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Tuesday, December 27, 2005

Dalai Lama Interview in The Progressive Magazine

There is a great interview with HH the Dalai Lama in the latest issue of, The progressive.

I have decided to post a few of the highlights in this post:

On countering terrorism:

We can not blame the entire Muslim society because of the mischievious acts of a few individuals. Therefore, at the general public level we must cultivate the notion of not just one religion, one truth, but pluralism and many truths.

[...]

Then, second, there should be a spirit of dialogue. Whenever we see any disagreements, we must think how to solve them on the basis of recognition of oneness of the entire humanity. This is the modern reality. When a certain community is destroyed, in reality it destroys a part of all of us. So there should be a clear recognition that the entire humanity should be considered as a family conflict. We must find a solution within this atmosphere.

It's not easy. If we tackle these problems the wrong way, then while today there is one bid laden, after a few years there will be ten bin ladens. And it is possible that after a few years, there will be 100 bin ladens.

On the male dominated history of Buddhism:

The important thing is that now, for the past thirty years, we have worked to change that. Many nuns are very sincere, but they have had no chance to ascend to the highest ordination level. This has made me somewhat uncomfortable, especially since the Buddha gave equal opportunities to women. But we, even as followers of Buddha, neglected the quality of religious studies in nunneries. For the past forty years, ever since we've been in India, nunneries have developed better. Then, we introduced the same levels of studies for both males and females. Now it is possible for both men and women to get doctorates in Buddhist studies.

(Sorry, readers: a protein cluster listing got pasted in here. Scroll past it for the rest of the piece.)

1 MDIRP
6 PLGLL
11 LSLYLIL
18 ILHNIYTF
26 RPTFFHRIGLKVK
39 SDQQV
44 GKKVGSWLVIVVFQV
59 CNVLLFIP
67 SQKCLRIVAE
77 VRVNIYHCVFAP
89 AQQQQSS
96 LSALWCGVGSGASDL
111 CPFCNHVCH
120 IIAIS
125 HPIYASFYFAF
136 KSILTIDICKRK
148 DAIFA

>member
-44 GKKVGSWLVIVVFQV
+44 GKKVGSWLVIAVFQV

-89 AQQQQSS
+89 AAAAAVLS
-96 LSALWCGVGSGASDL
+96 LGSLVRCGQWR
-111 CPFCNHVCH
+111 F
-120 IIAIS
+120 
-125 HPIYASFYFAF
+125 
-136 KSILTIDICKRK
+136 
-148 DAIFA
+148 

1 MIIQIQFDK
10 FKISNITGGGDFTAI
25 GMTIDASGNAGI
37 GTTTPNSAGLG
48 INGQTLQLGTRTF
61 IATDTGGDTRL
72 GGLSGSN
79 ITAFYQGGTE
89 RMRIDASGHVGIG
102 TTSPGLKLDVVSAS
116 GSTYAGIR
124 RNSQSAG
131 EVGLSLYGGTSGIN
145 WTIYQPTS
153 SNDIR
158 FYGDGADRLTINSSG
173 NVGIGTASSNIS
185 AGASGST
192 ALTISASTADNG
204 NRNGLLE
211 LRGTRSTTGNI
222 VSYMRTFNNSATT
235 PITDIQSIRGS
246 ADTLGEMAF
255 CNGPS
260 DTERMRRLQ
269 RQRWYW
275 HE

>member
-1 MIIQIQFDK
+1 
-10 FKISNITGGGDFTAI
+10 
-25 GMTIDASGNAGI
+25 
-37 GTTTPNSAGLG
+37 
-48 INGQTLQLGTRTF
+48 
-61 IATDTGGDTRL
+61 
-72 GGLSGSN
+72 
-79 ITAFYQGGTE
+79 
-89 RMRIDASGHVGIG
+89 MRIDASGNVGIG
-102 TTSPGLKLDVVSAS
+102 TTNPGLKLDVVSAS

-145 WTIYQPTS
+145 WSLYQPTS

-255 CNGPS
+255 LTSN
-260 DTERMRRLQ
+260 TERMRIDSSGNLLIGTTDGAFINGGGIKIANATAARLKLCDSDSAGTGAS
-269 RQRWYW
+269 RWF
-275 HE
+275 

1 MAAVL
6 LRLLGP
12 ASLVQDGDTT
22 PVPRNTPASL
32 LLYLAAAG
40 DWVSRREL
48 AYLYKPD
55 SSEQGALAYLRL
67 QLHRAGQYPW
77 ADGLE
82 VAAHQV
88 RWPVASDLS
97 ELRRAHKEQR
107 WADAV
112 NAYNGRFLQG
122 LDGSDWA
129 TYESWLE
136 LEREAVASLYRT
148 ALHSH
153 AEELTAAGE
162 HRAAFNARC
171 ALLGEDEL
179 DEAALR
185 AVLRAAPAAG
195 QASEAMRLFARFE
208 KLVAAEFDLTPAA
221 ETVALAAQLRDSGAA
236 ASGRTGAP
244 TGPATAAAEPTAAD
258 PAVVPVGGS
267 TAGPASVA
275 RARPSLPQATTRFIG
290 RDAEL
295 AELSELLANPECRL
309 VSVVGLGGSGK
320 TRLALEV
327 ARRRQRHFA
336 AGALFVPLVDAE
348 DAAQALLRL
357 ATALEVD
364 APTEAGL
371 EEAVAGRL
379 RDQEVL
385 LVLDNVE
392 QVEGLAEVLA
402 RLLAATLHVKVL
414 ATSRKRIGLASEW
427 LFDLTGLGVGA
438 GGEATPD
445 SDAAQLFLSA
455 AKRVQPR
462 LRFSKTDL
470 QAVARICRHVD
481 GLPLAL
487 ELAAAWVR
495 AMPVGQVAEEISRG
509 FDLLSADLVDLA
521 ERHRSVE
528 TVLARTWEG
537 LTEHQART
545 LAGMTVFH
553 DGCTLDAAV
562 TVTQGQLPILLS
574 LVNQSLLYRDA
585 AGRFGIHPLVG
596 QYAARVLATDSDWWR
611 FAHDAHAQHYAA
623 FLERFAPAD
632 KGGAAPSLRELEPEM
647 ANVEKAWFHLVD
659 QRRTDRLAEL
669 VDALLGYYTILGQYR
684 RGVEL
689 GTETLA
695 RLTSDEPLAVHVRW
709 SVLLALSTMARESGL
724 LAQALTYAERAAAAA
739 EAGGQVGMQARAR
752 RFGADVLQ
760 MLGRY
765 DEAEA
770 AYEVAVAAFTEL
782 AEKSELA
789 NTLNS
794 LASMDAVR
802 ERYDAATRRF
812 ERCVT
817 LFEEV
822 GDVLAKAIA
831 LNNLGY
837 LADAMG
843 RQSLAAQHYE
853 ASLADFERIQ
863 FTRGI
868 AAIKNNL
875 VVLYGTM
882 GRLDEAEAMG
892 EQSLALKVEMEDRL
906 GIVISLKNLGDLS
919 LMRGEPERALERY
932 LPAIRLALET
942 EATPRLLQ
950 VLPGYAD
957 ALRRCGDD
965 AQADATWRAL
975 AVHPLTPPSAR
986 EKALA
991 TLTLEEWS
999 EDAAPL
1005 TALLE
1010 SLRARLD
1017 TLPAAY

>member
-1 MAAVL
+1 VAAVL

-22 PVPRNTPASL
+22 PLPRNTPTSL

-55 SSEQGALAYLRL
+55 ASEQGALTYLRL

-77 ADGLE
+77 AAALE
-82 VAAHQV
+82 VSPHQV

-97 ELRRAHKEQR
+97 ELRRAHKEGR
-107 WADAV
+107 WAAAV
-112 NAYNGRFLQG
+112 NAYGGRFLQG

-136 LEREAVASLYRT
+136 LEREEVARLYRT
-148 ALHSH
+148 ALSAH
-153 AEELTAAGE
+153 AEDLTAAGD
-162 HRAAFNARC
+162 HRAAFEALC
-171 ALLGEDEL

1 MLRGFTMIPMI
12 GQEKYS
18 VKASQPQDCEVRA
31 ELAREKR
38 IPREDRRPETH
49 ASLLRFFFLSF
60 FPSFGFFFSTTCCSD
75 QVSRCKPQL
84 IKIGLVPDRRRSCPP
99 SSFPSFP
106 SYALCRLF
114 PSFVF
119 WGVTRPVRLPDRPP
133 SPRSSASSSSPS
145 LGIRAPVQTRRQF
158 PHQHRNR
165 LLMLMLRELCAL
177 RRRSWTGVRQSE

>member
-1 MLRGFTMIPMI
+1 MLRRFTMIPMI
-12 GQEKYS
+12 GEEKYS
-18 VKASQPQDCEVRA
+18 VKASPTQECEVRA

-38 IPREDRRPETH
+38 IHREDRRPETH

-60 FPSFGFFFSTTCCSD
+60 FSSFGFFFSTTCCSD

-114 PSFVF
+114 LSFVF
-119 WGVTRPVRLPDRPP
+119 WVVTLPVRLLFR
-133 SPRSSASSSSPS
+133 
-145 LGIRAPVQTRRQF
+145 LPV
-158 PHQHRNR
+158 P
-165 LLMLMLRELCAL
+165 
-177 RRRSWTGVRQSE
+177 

The role he would play in a new Tibet:

My own role? Nothing. Zero. As early as 1969, I made an official statement that the very institution of the Dalai Lama, whether it should continue or not, is up to the people. Second, in 1992, I made clear that when the day of our return -- with a certain degree of freedom -- comes, I'll hand over my political authority to the local Tibetan government. Hopefully, that government should be a democratic, elected government. And even while we have remained outside Tibet -- for the last forty-six years -- we have undertaken strong efforts at democratization. In the last four years, we have established an elected political leadership. Since then, I have been in a position of semi-retirement. Once the day of our return comes, I will go into complete retirement. There will be no political role for the Dalai Lama. This will be true not only for me but for any future Dalai Lama.

Thoughts on mortality after turning 70 in July:

At a personal level, as a Buddhist practitioner, I deliberately visualize and think about death in my daily practice. Death is not separated from out lives. Due to my research and thoughts about death, I have some guarantee and some conviction that it will be a positive experience.

ADDENDUM:

Don't you just love that smile on HH?

-Peace to all beings-

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2 comments:

Beth said...

thanks james for sharing this. i like his spirit so much. i keep trying to be mindful of death in my daily practice, but my mind just has a tricky way of censoring it out. i do see how it can really enhance one's life to have an awareness of our fleeting existence.

"James" said...

Kim: I am happy that you found something of benefit in this story as I have.

Yeah, we must just keep meditating upon the empty nature of death I think. Keep up the practice!

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